There's no doubting the popularity and Facebook, nor the incredible rate at which Facebook members consume their various status updates. However, Facebook's dominance is not on a worldwide scale, as some regions of the globe -- for instance, China's territory -- have a preference for other social media platforms.
While such facts are well known by people who follow the social media industry, actually seeing such use mapped out provides an entirely new perspective. Thanks to the efforts of Ian Wojtowicz, a visual arts student, we now know what the lack of Facebook use looks like on a global scale. Wojtowicz' work was featured at FlowingData.com, and it's an ingenious method of extrapolating and visualizing data about Facebook's use.
The map, which leads this article, was developed by mashing up NASA's earth at night map with Facebook's friendship map. The results are not only nice to look at, but they are also quite revealing as well. Before that, however, here's a description of Wojtowicz' legend.
Quite simply, the darker regions are active with Facebook use, while the yellow dots represent non-Facebook use. Feel free to enlarge the map by clicking on it, but, be warned, the larger map is almost four megabytes in size. Keep that in mind if you have a slow Internet connection:
Remember, the yellow dots represent non-Facebook use.
What did we learn from Wojtowicz' map? China, among other regions, is not a Facebook-friendly area. The social media network of choice for China's citizens is RenRen.com. The lack of Facebook use in China only makes sense when you consider the iron-clad grip with which the flow of information is controlled. Not only does China eschew Facebook, but so does a large portion of the Asian continent.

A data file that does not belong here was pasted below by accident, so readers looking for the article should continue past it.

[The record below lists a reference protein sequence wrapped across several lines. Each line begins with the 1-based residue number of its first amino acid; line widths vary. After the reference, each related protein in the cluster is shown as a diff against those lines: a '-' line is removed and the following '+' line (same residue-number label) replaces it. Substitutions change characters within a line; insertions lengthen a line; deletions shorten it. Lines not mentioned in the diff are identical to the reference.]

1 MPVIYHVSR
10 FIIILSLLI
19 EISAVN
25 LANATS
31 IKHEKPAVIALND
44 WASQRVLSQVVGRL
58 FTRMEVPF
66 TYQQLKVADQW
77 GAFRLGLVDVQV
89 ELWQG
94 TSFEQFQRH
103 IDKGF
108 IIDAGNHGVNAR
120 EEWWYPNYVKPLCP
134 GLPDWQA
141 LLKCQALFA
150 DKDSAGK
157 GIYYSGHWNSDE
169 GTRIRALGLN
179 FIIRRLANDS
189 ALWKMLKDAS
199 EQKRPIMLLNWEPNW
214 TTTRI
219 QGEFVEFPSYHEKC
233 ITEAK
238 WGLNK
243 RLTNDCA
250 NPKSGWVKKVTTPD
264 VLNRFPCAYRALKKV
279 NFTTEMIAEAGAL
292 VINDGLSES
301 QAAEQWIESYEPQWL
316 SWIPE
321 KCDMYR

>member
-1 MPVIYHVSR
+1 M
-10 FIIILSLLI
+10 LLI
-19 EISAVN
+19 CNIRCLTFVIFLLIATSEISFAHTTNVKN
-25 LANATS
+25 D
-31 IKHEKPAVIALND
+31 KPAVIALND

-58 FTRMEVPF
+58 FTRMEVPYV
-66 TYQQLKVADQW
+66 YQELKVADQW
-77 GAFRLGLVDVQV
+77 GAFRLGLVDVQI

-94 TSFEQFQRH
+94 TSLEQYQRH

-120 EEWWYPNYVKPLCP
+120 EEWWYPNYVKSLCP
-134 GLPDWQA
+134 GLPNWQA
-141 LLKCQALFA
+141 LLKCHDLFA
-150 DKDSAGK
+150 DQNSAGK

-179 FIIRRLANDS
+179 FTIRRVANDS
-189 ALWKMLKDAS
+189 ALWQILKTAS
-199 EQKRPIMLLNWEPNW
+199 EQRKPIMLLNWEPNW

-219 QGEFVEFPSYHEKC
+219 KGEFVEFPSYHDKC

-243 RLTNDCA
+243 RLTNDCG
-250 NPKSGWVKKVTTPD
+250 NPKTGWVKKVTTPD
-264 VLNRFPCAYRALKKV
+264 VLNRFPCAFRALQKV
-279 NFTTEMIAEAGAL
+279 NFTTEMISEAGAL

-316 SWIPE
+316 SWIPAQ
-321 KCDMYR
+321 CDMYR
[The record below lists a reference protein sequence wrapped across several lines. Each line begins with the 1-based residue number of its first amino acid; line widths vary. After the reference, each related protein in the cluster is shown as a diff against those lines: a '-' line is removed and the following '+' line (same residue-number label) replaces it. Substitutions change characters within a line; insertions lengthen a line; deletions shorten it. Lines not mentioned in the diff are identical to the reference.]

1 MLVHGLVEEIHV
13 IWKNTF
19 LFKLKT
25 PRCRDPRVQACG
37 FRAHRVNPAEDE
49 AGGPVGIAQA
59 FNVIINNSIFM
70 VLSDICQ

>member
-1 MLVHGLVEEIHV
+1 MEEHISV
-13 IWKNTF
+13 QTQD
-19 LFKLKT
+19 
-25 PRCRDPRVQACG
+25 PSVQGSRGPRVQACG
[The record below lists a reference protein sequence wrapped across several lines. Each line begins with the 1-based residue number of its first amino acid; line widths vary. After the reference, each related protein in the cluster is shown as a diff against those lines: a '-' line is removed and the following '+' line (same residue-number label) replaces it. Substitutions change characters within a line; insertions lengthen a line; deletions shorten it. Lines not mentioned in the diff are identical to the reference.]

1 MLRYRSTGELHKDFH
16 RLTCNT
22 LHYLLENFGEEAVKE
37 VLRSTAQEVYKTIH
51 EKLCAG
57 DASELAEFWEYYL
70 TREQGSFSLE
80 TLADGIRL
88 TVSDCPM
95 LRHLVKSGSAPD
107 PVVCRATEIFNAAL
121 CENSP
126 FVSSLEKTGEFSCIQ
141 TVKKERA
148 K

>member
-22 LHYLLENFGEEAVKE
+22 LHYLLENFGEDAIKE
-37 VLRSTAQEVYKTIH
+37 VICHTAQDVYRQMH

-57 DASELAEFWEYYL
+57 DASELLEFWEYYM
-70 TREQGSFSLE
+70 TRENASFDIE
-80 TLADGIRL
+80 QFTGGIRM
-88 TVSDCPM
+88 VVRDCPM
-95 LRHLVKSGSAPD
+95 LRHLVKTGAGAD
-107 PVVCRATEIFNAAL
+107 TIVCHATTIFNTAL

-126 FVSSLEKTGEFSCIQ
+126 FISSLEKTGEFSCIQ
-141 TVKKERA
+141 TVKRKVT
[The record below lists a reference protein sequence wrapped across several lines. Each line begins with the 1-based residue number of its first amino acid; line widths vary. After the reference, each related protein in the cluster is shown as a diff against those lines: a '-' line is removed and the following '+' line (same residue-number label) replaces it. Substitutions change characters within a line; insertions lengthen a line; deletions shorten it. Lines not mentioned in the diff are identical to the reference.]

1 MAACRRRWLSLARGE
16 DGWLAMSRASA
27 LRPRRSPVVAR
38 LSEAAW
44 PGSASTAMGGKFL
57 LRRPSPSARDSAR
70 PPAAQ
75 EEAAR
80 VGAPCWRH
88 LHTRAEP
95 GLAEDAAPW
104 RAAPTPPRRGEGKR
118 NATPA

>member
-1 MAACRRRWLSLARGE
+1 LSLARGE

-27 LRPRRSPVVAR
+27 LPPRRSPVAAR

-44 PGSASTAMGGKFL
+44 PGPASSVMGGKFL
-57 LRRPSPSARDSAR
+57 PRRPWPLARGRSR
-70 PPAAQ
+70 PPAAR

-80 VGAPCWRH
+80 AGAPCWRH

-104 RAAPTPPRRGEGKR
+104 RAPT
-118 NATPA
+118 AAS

In Russia, VKontakte is the social network of choice, and it apparently owes a great deal of credit to the Facebook designers, which it liberally borrows from, down to the almost the exact same shade of blue. According to a comScore report from 2009, VKontakte had 14 million users, a number that has undoubtedly increased in the two years since the report was published.
The preference for VKontakte also demonstrates why Facebook usage is so low in what was once known as the Soviet Union.
Another area where yellow dots -- non-Facebook use -- is strong is in Brazil. The social media outlet of choice in that region, an area well known for its widespread social media use, is Google's Orkut. With that in mind, who says Google can't develop a successful social media network?
Are there an areas that surprise you by their lack of Facebook use? Can Facebook make in-roads to these areas, well, maybe not China, but what about Russia and Brazil? Let us know what you think.